IE 11 is not supported. For an optimal experience visit our site on another browser.

Russia's richest man goes on trial

Russia’s richest man went on trial Wednesday — confined in a metal cage — on fraud, embezzlement and tax evasion charges that supporters say are politically motivated.
Former Yukos Chairman Mikhail Khodorkovsky, left, and Platon Lebedev, a major shareholder in the oil company, speak as they sit behind bars in court on Wednesday. Teodor Kustov / AP
/ Source: The Associated Press

Russia’s richest man and a major shareholder of his former oil company went on trial Wednesday — confined in a metal cage — on fraud, embezzlement and tax evasion charges that supporters say are politically motivated by the Kremlin.

Former Yukos oil company CEO Mikhail Khodorkovsky exchanged glances and sometimes a comforting smile with his elderly parents, Marina and Boris. He also chatted warmly with co-defendant Platon Lebedev inside the cage in Meschchansky district court.

“Everything is OK, you can see for yourselves,” Khodorkovsky told Associated Press Television through the bars. Speaking of Lebedev, he said: “We haven’t seen each other for almost a year. Now we have a chance to talk — about everything, but mostly our families.”

Privatization of fertilizer plant at heart of case
The trial of the two billionaires, largely in connection with the 1994 privatization of a big, state-owned fertilizer plant, will delve into the murky privatization process that accompanied the dismantling of this ex-Communist state. Both could face about 10 years in prison if convicted.

The company that made them their fortune, Yukos, is reeling from its own legal troubles. Facing a $3.4 billion tax claim it says it can’t pay up front, the company has warned it might be driven into bankruptcy.

Yukos’ stock price tumbled 8 percent Tuesday as investors panicked on news that Yukos managers were trying to strike a deal with the government on paying off the tax claim if it is ruled legal in a court hearing Friday. Yukos shares fell more than 3 percent on Wednesday.

Later in the day, the Interfax news agency quoted a spokesman for Group Menatep, the holding company through which Khodorkovsky and Lebedev control Yukos, as saying it was ready to help the oil company pay the tax claim if it is forced to do so.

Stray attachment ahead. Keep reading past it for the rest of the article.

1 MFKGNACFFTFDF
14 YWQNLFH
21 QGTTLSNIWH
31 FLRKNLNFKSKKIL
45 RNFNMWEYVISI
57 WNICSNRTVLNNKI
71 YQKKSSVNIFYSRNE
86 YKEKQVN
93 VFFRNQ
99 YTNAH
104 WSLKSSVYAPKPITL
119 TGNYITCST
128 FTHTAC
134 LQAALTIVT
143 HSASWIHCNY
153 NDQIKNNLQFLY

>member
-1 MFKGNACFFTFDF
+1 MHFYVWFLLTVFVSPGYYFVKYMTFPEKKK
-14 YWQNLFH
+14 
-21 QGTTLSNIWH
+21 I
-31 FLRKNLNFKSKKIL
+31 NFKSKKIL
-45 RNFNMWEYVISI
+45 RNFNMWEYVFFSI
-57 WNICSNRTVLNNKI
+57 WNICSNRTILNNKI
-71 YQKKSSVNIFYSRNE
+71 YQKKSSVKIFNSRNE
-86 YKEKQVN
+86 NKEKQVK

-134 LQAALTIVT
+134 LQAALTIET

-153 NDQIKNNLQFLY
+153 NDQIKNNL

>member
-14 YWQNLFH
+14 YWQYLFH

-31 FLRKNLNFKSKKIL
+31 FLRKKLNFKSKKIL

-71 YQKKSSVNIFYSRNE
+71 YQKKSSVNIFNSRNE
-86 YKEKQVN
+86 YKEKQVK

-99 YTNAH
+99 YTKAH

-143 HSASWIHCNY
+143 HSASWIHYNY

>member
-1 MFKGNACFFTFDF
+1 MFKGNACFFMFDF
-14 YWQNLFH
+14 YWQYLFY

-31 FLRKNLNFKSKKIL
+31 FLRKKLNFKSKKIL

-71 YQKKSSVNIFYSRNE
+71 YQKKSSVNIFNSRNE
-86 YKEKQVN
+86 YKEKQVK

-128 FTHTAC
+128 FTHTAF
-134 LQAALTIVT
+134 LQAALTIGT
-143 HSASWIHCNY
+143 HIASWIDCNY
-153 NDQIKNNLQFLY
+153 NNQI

“I am expecting nothing more than I’ve seen in the past,” Robert Amsterdam, Khodorkovsky’s Toronto-based lawyer, said outside court. “This is a country that destroys its finest company while its senior members languish in jail illegally.”

10 reporters allowed to witness proceedings
Journalists massed outside, alongside a group of young Yukos supporters wearing red T-shirts with Khodorkovsky’s portrait on the back. Only about 10 reporters were allowed into the proceedings, which were held in a small, poorly ventilated courtroom. At one point, a recess was called because the room was too hot and stuffy.

Khodorkovsky appeared calm throughout the proceedings; Lebedev was more impatient and emotional.

Judge Irina Kolesnikova agreed to a defense request to hear only procedural issues until Khodorkovsky’s main lawyer, Genrikh Padva, recovers from eye surgery. Padva was not in court and the defense team said he was not expected back until Monday.

President Vladimir Putin has portrayed the nearly yearlong investigation into Yukos and its shareholders as part of Russia’s effort to tackle economic crime and corruption. But the targeting of Khodorkovsky at a time when he was raising his political profile in opposition to Putin has led many analysts to suggest that the Kremlin wants to destroy a potential challenger.

Some foreign investors and Russia’s other multimillionaires fear the investigation is also an attempt by the government to reclaim some of the natural resources and enterprises sold off in the 1990s, or at least ensure they are run by Kremlin-friendly business executives.

Investment pledge unfulfilled, prosecutors say
Prosecutors claim that in 1994, Lebedev and other officials of Group Menatep won a 20 percent stake in Apatit, Russia’s largest manufacturer of a key fertilizer component, through a scheme involving fake bidders. The bidder, which won the Apatit shares for a nominal price, never fulfilled its pledge to invest $283 million in the company, they say.

According to the charges, Khodorkovsky masterminded the fraud.

The Apatit deal was one of the so-called loans-for-shares deals in which the government sold prized assets for nominal sums to those who made the highest investment pledges.

Besides the privatization fraud, prosecutors claim both men dodged corporate and personal taxes and siphoned off profits from Apatit.

Khodorkovsky and Lebedev have denied the charges.

Lebedev has been jailed since July; Khodorkovsky since October. The court Wednesday rejected a request by Lebedev’s lawyers to release him from jail, Russian media reported, despite an emotional address in which the defendant lamented his separation from his children and grandchildren.

“The prosecutors’ claims do not contain any proof that I could make an attempt to escape or put pressure on witnesses,” said Khodorkovsky, urging the court to place him under house arrest. Judges have repeatedly refused to free the two.